Cambridgeshire Police Federation has welcomed the findings of a Parliamentary inquiry that called on the Independent Office for Police Conduct (IOPC) to become more transparent and publicly accountable.

The report by the Home Affairs Select Committee contained praise for the police watchdog for concluding 91 per cent of its cases’ backlog, but added that it was “troubling” that there were still concerns being raised about delays to investigations some nine years on from the previous report that found this.

Cambridgeshire Federation branch chair Liz Groom said: “I think it is a balanced report that contains learning for both policing and the IOPC and professional standards departments. We certainly agree with the recommendations that there should be greater transparency and accountability around investigations.

“It is totally unacceptable to have investigations that drag on for years, in one case highlighted in the report for seven years, only to conclude with the officer being exonerated, but at great anguish to their mental health and their loved ones, and at cost to the public purse.”

The Federation is campaigning for a time limit to prevent misconduct investigations dragging on needlessly beyond 12 months in the majority of cases.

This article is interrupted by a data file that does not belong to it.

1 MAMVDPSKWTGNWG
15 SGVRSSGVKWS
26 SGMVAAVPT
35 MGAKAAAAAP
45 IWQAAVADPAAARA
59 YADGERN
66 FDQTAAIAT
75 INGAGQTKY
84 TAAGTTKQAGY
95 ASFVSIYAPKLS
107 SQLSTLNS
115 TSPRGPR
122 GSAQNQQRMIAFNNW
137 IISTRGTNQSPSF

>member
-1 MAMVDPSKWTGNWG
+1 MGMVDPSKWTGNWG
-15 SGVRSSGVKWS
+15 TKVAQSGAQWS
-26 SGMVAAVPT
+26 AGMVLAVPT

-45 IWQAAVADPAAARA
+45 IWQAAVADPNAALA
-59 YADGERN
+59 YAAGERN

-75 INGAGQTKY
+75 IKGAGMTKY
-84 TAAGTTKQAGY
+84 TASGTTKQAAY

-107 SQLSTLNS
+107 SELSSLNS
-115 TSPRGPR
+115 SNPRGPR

Liz added: “There is often no rationale for these delays, or they are caused by issues such as lack of disclosure or other proceedings. We support the dismissal of officers who are found to have committed misconduct, but in most cases the IOPC finds that officers are found to have done nothing wrong or simply made mistakes under pressure. We need basic fairness for officers, no different to what would be provided to any other member of the public.”

The 56-page report found that:

  • Professional Standards Departments (PSDs) should be properly resourced to ensure complaints are handled to a high standard and in a timely manner
  • PSDs should be more transparent and ethnically diverse
  • The police discipline system needs to be simpler and more transparent
  • Former police officers and military personnel serving as IOPC investigators would bring valuable experience and expertise
  • Police and Crime Commissioners should be funded adequately to monitor the root causes of complaints
  • Forces must adopt rapid, open and non-defensive response to complaints.

The report also recommended Police and Crime Commissioners having a role in monitoring the root causes of complaints and how their forces resolve those issues.

Read the report.